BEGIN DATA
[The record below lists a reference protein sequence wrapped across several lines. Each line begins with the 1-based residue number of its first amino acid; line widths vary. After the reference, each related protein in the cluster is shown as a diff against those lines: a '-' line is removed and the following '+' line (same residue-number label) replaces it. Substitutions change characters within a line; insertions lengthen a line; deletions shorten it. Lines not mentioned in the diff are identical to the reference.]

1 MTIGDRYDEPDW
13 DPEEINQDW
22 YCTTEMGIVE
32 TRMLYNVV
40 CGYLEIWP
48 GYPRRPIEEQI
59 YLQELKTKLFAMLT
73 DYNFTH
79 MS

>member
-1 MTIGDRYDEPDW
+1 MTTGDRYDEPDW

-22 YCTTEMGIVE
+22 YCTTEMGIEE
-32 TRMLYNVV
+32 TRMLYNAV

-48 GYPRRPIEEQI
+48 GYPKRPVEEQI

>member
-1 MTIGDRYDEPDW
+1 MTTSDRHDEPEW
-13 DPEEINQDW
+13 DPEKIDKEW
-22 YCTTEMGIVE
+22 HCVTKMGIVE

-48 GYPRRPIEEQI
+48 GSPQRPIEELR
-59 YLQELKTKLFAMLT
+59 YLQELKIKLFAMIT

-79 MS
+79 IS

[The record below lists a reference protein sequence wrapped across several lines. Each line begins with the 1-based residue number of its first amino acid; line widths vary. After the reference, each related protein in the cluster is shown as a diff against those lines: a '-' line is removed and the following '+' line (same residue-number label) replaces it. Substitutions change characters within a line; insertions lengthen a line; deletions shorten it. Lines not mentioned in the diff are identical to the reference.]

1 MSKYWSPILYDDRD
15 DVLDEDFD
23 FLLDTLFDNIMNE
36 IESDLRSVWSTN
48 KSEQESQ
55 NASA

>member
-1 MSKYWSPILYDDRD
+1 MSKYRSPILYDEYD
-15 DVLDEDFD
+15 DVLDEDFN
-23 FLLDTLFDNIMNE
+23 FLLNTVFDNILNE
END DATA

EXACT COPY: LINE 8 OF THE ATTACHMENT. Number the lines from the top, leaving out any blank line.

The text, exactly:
59 YLQELKTKLFAMLT